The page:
We are aware that we will have to live with COVID-19 at least until the vaccination of a minimum percentage of the population will guarantee the achievement of “herd immunity”. Until then, it is proved that the most effective strategy to limit contagion is social distancing. Despite the adoption of countermeasures, this strategy is having heavy effects on the economy and social relations, putting the issue of people’s mobility at the centre of attention (OECD, 2020a; Un-habitat, 2020). This moment must therefore represent the opportunity to build an urban resilience strategy around mobility policies based on necessary “antifragile” scenarios (Taleb, 2008; Blečić & Cecchini, 2016), seizing this phase for an urban and social transformation capable of strengthening the complex “city” system toward “a new normal” (OECD, 2020b). In some Italian and foreign cities, the partial reopening carried out from May 2020 led to the resumption of some productive activities. The consequent increase in the flows has given rise to a complex challenge related to the reorganization of mobility. Rome has put in place measures such as the strengthening of public transport during peak hours and the start of the construction of 150 km of cycle paths, already foreseen by the Sustainable Urban Mobility Plans (SUMP) of 2019. However, it falls behind cities like Milan and Bologna, who have drawn up specific documents such as Adaptation Strategies and Emergency Plans for Sustainable Mobility, promptly engaged in the reorganization of mobility following the example of other European cities (such as Barcelona, Paris, Vienna) that pursue clear objectives and long-standing strategies of environmental, social and economic sustainability. Nevertheless, the backwardness of Rome also deals with the complexity of the urban “form” of the city and its immeasurable extension, as well as to the paucity of municipal mobility policies of the last decades. In view of a “post-COVID” phase, two essential factors are overriding: the demand for travel (Who should move? From where to where? How?) and the supply of urban and metropolitan mobility. However, it is necessary to counter immediately the risk of an uncontrolled return to the use of private vehicles, which, for Rome in particular, would mean the collapse of the city, also related to an immediate increase in atmospheric pollution and roads accidents. The paper is aimed at proposing an anti-fragile strategy for Roman mobility, starting from the functional and morphological analysis of the Roman settlement system, related to its articulation and specificities, which constitute a fundamental component in evaluating the potential and weaknesses of new mobility scenarios, highlighting the relationships between forms of the city and mobility models. The proposal for a planning methodology, based on the identification of the “elementary urban units” of the “theoretical grid” (Vittorini, 1987; Cerasoli, 2008), is supported by the international debate and practices of the last decades (Superillas in Barcelona; 15-minutes city model; Good Moove Plan in Bruxelles) and by the arising temporary practices in the Covid-19 phase. A planning methodology that will be able to easily from emergency to ordinary, combining ordinary and post-COVID estraordinary funds.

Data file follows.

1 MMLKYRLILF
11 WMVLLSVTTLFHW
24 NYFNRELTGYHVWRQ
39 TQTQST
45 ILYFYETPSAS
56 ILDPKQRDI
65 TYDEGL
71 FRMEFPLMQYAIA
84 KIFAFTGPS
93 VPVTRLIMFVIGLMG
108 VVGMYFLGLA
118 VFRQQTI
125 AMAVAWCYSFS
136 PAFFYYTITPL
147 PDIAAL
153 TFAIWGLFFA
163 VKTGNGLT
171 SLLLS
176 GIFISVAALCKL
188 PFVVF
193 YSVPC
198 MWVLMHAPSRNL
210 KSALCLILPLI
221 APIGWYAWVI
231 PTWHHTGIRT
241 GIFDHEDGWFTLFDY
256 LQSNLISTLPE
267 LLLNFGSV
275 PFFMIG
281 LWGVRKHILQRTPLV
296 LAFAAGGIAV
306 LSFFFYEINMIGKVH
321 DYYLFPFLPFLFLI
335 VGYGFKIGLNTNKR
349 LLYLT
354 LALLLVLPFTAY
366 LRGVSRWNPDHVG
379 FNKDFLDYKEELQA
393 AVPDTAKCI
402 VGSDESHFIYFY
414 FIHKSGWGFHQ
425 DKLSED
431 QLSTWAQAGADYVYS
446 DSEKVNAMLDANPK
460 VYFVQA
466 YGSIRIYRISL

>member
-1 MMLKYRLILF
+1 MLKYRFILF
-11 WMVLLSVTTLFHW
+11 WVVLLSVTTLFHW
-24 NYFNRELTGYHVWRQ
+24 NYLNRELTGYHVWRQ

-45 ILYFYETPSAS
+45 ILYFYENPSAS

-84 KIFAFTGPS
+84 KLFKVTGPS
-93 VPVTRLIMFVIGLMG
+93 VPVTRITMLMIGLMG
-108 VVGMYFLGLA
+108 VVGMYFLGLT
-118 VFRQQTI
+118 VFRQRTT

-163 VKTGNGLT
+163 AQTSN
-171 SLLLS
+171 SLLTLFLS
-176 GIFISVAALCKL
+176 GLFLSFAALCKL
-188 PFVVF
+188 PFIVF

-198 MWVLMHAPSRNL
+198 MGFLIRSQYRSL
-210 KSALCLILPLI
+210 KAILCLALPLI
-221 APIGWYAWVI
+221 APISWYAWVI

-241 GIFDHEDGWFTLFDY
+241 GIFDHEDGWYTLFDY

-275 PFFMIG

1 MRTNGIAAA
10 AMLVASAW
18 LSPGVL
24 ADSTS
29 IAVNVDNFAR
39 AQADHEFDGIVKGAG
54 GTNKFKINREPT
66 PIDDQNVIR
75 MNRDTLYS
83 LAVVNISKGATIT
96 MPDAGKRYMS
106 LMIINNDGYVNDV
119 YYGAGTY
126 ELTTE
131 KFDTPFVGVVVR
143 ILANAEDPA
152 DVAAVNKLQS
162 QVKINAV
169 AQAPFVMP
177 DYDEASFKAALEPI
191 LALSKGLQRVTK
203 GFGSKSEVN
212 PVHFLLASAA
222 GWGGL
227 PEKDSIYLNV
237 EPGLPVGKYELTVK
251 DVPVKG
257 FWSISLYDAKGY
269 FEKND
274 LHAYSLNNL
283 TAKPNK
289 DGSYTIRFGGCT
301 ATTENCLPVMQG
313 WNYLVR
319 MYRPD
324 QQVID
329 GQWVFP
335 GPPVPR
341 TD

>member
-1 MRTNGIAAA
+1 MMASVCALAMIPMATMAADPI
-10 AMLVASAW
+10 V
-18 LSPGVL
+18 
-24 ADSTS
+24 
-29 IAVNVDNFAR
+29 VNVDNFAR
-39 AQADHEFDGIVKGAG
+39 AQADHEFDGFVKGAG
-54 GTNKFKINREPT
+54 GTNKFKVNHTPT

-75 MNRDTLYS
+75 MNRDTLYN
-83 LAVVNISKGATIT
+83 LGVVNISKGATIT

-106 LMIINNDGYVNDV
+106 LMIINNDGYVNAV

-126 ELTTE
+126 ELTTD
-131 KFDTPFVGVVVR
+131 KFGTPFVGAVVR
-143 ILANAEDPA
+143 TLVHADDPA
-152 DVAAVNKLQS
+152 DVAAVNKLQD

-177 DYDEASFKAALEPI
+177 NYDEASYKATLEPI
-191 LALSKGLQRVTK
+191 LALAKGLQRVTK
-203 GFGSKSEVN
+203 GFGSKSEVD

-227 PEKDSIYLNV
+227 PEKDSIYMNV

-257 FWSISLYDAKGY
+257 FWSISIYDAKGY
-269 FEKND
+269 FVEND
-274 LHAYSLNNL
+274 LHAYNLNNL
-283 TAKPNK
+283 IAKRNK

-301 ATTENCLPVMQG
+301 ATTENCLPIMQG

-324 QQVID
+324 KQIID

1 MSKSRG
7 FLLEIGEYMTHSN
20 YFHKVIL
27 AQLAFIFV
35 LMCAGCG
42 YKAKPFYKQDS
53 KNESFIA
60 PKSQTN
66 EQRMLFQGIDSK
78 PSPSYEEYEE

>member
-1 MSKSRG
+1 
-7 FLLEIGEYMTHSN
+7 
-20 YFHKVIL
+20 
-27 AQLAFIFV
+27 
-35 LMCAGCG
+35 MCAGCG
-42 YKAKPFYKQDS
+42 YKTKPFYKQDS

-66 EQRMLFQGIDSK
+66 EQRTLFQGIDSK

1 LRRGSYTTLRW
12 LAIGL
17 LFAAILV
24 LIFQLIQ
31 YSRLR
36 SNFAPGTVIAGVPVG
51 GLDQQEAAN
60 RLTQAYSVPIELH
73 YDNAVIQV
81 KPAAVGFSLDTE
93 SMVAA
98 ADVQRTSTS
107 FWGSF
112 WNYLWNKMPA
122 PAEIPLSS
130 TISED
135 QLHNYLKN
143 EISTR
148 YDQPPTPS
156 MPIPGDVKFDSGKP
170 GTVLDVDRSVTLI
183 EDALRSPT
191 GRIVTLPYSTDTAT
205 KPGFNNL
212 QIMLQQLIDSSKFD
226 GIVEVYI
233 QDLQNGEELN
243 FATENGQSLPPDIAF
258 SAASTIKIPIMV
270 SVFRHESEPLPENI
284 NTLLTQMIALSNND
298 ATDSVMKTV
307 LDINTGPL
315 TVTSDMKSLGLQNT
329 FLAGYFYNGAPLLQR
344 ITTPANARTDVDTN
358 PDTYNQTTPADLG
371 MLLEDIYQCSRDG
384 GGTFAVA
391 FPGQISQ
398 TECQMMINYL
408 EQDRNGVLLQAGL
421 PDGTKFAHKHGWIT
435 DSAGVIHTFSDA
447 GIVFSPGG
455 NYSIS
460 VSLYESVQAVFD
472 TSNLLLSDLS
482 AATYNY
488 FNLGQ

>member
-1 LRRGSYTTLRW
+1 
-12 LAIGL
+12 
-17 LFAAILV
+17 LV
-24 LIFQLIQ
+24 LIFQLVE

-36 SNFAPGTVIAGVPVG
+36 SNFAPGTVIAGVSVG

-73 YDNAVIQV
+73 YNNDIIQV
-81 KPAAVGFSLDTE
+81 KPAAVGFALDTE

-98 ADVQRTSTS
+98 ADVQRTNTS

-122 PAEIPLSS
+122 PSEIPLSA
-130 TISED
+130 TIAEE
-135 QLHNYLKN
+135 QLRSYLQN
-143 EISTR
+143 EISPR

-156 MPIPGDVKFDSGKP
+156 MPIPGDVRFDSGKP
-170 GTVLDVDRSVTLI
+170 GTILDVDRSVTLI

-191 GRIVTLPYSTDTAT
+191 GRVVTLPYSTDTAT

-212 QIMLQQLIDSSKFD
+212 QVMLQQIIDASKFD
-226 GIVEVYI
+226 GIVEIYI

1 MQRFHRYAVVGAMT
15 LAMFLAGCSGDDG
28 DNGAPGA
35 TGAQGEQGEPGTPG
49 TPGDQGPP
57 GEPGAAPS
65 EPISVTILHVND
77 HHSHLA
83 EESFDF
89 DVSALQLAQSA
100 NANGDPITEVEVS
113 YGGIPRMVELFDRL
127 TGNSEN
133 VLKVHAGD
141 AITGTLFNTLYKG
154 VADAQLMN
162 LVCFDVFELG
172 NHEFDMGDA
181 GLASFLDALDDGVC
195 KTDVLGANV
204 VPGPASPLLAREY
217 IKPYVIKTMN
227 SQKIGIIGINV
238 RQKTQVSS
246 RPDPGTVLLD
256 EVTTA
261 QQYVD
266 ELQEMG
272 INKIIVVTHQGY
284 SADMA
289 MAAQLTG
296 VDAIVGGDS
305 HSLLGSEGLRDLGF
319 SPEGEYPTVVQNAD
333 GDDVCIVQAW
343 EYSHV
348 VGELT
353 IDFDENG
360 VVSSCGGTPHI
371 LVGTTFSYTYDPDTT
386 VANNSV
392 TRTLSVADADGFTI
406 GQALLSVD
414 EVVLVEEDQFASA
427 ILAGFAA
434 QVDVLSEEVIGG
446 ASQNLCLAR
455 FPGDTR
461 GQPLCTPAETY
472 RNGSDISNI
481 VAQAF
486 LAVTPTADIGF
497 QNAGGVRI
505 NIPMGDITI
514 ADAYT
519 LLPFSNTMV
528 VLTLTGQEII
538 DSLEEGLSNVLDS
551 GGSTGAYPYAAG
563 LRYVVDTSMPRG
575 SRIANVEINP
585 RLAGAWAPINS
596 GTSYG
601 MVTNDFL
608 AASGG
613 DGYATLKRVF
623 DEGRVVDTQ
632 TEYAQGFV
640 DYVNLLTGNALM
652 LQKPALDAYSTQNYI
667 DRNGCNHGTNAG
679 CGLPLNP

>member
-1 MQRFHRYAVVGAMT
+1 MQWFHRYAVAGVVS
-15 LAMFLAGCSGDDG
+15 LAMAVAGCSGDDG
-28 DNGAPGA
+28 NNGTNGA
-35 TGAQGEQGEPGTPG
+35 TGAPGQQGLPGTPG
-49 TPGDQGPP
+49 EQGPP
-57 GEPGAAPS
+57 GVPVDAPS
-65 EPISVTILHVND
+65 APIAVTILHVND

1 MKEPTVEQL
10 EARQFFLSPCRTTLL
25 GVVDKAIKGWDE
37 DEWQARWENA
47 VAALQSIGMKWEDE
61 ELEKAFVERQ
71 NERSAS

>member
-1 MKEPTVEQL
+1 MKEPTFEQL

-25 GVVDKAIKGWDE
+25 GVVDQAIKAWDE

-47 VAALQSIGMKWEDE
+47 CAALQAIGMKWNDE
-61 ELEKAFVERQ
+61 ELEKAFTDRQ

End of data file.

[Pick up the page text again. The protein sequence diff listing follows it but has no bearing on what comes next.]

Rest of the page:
Cerasoli, M., Amato, C., Ravagnan, C. (2022). An antifragile strategy for Rome post-Covid mobility. TRANSPORTATION RESEARCH PROCEDIA, 60, 338-345 [10.1016/j.trpro.2021.12.044.].